“Those markets have long been dominated by the x86 CPU architecture,” it added on its website discussing the deal.

The Grace chip competes with Intel’s central processors for high-end data centers, but Nvidia also wants to compete in the general purpose CPU market for data centers. But the question many ask is “why does Nvidia need to buy Arm to compete when it can just buy its licenses?”

— Ecosystem —

Arm, a British semiconductor and software design company owned by Softbank that serves about 90 percent of the mobile market, designs software for chips and licenses its intellectual property to customers.

In presentations justifying the deal, Nvidia says a general purpose Arm-based CPU that would compete with Intel’s x86 processor requires an ecosystem supporting Arm in the data center. That’s why several companies, including Nvidia itself, tried but failed to sell CPUs in the past.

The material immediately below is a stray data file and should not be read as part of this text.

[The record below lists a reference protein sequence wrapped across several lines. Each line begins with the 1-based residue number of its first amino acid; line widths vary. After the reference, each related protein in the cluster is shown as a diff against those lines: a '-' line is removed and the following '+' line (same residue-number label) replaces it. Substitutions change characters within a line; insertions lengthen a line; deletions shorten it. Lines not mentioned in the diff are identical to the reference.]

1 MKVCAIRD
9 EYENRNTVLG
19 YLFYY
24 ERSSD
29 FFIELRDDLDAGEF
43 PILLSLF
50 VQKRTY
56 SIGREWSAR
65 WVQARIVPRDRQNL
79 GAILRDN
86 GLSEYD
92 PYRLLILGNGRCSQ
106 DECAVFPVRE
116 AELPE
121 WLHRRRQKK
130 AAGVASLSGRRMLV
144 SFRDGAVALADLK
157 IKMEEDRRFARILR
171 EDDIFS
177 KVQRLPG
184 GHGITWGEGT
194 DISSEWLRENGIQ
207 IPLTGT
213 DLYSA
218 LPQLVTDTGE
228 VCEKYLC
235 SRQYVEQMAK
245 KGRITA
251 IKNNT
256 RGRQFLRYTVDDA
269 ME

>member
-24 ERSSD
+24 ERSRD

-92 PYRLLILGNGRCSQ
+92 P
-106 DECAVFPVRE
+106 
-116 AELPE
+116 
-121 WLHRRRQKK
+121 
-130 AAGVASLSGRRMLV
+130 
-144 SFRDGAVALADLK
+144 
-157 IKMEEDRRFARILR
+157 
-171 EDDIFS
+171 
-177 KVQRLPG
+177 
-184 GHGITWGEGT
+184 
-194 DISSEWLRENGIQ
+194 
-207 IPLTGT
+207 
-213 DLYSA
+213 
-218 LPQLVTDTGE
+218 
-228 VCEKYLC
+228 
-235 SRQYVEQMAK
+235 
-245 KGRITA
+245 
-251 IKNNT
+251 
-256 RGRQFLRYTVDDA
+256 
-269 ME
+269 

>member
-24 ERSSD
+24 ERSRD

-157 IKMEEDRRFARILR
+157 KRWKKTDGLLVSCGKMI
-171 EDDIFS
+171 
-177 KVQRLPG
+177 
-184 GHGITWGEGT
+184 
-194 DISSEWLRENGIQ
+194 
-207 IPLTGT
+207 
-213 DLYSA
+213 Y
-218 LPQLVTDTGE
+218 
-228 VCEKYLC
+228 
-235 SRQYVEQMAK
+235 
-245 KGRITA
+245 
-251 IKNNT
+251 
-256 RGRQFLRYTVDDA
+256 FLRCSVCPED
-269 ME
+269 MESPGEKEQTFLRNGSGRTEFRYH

“Over the past decade, several companies have developed general-purpose Arm-based datacenter CPUs, intending to compete with x86. But they haven’t succeeded in gaining traction or spurring a broad Arm ecosystem,” Nvidia says.

An ecosystem, in this case, is a network of software, developers and other peripherals that are developed to be compatible with a processor. The majority of software today is developed to work on x86.

Custom applications of Arm, such as Nvidia’s Grace, don’t rely on an ecosystem because they include a suite of software for limited applications.

An Arm-based processor developed by Apple was launched last year after Apple announced it would abandon Intel processors for its own M1 chip. Just like the M1, Grace is proprietary to Nvidia. It doesn’t benefit the ecosystem.

Experts don’t believe the Grace chip will compete with general purpose x86 CPUs because Nvidia’s chips were created for extremely advanced applications that require enormous data sets and represent a narrow section of the market. It has very specific capabilities and it’s not made for normal data centers, it’s understood

By buying Arm, Nvidia would be able to develop the ecosystem, infusing the Arm intellectual property with Nvidia’s knowledge and expertise. It is in its interest to make the Arm IP a world-class IP for CPUs, and Nvidia has promised to continue licensing Arm’s IP to all of Arm’s licensees.